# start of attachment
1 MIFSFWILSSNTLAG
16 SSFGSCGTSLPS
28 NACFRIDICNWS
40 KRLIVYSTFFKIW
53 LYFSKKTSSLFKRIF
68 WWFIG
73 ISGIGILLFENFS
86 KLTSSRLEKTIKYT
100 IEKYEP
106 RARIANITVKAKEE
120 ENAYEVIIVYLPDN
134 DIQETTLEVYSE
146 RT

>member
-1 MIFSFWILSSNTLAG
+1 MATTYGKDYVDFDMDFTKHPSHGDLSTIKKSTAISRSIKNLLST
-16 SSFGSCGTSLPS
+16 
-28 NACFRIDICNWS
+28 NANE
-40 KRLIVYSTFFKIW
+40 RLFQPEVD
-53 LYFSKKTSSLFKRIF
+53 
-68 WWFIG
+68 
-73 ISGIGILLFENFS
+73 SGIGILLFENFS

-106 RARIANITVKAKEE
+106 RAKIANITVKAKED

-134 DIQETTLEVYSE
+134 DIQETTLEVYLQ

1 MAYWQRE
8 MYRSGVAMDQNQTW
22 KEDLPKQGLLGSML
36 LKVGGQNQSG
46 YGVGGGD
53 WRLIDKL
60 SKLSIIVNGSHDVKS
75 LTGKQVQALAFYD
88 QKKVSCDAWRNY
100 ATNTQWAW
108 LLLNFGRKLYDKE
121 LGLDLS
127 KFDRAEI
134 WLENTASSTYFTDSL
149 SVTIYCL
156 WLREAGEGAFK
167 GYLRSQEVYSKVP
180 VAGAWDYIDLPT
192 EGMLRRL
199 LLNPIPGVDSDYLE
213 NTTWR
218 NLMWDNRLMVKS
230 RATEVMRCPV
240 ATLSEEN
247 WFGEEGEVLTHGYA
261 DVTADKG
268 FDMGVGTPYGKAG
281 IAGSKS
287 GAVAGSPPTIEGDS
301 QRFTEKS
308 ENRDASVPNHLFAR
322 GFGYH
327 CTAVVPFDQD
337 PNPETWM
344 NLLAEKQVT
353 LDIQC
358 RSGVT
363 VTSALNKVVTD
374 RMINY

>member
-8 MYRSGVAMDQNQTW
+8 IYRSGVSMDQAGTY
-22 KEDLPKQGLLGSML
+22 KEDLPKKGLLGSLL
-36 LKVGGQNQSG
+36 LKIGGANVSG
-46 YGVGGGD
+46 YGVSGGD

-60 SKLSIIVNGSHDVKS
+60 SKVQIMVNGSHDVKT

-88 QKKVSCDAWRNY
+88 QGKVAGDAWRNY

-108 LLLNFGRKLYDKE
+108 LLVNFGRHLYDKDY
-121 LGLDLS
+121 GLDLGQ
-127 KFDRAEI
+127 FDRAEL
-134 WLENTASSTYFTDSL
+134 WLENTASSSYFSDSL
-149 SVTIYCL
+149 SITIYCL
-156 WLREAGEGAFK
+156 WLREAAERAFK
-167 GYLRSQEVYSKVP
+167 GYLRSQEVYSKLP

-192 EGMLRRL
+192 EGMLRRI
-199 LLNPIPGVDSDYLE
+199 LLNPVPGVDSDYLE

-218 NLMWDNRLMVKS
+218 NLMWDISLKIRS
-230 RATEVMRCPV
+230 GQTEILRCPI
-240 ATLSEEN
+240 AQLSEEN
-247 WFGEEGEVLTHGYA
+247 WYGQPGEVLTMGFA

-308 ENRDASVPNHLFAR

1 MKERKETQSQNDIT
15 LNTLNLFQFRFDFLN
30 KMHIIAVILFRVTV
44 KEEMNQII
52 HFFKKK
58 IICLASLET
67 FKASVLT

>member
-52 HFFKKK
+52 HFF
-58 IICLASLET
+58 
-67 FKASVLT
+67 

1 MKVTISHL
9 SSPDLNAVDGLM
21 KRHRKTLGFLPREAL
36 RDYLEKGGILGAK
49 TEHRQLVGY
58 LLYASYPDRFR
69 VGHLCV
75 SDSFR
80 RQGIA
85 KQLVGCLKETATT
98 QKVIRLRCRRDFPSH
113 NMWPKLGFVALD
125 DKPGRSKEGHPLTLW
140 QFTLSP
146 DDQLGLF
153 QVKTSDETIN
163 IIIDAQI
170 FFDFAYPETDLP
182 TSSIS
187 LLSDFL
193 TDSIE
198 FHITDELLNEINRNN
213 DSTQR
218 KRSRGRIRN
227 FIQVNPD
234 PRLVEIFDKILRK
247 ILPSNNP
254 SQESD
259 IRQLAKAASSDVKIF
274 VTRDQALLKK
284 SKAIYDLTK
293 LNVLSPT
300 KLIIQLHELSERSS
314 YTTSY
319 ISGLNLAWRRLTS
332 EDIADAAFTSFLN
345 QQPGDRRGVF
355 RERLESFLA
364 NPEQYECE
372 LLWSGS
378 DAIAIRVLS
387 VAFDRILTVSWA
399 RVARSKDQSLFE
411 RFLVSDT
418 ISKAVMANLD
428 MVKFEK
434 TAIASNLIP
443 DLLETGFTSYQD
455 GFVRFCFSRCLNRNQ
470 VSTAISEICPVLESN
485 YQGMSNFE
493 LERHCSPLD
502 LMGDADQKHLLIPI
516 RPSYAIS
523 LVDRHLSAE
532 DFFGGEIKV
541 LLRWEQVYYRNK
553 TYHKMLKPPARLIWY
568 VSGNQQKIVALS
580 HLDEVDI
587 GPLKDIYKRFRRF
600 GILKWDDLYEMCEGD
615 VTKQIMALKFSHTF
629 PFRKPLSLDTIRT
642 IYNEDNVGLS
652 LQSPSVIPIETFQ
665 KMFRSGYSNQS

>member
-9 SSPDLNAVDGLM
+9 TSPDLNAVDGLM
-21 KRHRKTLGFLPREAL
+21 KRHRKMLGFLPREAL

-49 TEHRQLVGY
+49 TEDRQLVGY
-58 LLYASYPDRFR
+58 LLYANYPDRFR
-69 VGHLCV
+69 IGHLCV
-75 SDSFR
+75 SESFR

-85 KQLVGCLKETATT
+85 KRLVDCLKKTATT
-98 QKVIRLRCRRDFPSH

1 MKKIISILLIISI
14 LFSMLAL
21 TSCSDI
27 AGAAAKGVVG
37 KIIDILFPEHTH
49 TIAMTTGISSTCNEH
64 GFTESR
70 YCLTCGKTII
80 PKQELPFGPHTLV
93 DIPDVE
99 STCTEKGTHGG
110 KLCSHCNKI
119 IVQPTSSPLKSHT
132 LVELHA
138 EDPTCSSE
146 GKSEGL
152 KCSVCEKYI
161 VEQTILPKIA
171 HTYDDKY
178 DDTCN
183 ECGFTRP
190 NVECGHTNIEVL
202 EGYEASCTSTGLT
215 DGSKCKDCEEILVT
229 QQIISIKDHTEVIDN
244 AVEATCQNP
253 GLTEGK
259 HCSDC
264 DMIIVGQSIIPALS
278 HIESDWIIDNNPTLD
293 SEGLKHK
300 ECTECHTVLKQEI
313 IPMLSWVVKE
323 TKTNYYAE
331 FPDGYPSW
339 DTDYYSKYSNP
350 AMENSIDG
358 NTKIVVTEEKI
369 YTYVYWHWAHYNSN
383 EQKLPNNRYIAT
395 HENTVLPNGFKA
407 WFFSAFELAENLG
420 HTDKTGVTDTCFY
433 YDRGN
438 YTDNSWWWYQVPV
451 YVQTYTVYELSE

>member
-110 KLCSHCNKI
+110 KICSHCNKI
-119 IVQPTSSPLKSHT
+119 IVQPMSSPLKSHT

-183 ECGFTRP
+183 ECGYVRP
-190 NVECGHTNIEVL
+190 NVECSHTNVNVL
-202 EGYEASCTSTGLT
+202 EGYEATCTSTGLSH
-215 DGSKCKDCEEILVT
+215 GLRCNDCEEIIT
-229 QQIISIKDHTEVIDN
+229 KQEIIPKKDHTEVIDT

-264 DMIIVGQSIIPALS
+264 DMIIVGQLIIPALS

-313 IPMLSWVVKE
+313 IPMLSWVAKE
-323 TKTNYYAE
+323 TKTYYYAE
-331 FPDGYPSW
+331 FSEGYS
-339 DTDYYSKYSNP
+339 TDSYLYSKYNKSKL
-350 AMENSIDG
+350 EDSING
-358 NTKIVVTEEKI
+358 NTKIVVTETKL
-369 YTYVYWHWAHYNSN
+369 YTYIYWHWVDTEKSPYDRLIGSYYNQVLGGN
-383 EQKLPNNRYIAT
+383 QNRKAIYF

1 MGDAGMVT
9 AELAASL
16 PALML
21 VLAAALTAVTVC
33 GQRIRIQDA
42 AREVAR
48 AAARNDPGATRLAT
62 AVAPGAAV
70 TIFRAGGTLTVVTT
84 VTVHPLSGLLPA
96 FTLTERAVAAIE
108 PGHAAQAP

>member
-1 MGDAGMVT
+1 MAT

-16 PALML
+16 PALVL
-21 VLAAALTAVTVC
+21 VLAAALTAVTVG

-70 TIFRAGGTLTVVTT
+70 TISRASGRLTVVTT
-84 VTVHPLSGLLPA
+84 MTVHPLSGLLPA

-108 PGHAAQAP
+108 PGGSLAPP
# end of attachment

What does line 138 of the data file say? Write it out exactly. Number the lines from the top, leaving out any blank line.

125 DKPGRSKEGHPLTLW